Self-Care Is Not Always Sexy
If I was making my self-care list I’d put getting a massage on it, schedule an appointment with my Huntington Beach therapist, but I would also add getting my annual mammogram, my teeth cleaned and even tackling my home ‘to do’ list. Taking care of yourself and your responsibilities can help alleviate the anxiety of knowing you have things you need to do. Sure in the moment none of these feel great but is there not a palpable sense of relief when you know you are adulting at the level you can feel good about?
Don’t Turn Self-Care Into a Chore
While you can certainly aim to make some of your self-care pragmatic, you don’t want it all to be flossing and colonoscopies or one more thing you use to decide if you measure up to others. Self-care can be about balance and basics. Am I getting enough sleep? Am I eating well? What can I do right now in this moment to shift my attitude?
Self-Care Is About Caring For Yourself In More Ways Than One
One area I see people neglect good self-care is how they speak to themselves. As a therapist, I see first hand how often we will speak to ourselves in a way we would never speak to anyone else, much less someone we love. Often we are our own harshest critics and some of the worst motivational speakers we will ever hear from. Think about how you talk to yourself and how you might work to shift some harsh self-talk to something more compassionate. Consider the following exchange:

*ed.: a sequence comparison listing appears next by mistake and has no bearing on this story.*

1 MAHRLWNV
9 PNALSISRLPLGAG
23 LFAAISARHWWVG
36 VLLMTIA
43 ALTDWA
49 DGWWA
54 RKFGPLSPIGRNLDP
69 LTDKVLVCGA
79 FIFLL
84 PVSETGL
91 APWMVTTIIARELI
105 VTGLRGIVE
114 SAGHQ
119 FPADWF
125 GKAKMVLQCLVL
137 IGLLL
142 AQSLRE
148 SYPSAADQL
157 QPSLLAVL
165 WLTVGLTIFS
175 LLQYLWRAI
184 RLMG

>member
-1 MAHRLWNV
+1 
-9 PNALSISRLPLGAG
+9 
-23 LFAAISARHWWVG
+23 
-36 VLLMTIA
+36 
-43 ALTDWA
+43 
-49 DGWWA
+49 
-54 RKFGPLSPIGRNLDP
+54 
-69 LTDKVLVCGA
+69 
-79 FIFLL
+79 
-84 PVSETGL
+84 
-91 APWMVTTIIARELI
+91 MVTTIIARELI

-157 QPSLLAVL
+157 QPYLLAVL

Harsh: “Why can’t I do anything right?”
Compassionate: “I’m learning new things and it’s okay if I’m not getting it right away, it took some time to learn other new things but I got there in time.”
Harsh: “I was so careless, how could I have forgotten something so important?”
Compassionate: “I am juggling a lot right now and it’s normal to drop a ball here or there. I’m going to work on a plan to help me remember the important stuff so I don’t stress over it so much.”
So when you think about self-care, consider making space for being even just a little easier on yourself. Rarely do we make positive changes in our lives because someone (even ourselves) is making us feel terrible or unworthy. We are far more likely to make and meet new goals if we can approach our growth with a compassionate stance.
Start With Small Self-Care & Build On Your Success
Self-care is typically most effective when we make regular incremental changes that add up to real shifts over time. So rather than decide you are going to turn over a whole new leaf, go to the gym every morning, start the day with a spinach smoothie, plan the perfect weekend getaway, maybe just start with an afternoon walk and one, good mindful meal a day. Whatever your self-care jam is, find it and do it with a lot of space for whatever you need and are able to do in the moment.
If you are looking for ways to up your self-care game, manage anxiety and stress or looking for a therapist in Huntington Beach, I can be reached at 714-474-3794 (phone/text) or firstname.lastname@example.org.